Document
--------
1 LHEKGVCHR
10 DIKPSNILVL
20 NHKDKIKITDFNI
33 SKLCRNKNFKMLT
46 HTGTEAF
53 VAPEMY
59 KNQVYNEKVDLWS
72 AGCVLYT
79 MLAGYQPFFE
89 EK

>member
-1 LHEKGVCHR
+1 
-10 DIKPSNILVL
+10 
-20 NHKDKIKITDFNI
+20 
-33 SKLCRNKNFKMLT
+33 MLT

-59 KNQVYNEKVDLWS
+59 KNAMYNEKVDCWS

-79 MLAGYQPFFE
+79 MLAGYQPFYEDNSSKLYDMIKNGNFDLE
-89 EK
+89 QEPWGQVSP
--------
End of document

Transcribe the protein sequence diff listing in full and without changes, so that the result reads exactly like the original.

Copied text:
1 LHEKGVCHR
10 DIKPSNILVL
20 NHKDKIKITDFNI
33 SKLCRNKNFKMLT
46 HTGTEAF
53 VAPEMY
59 KNQVYNEKVDLWS
72 AGCVLYT
79 MLAGYQPFFE
89 EK

>member
-1 LHEKGVCHR
+1 
-10 DIKPSNILVL
+10 
-20 NHKDKIKITDFNI
+20 
-33 SKLCRNKNFKMLT
+33 MLT

-59 KNQVYNEKVDLWS
+59 KNAMYNEKVDCWS

-79 MLAGYQPFFE
+79 MLAGYQPFYEDNSSKLYDMIKNGNFDLE
-89 EK
+89 QEPWGQVSP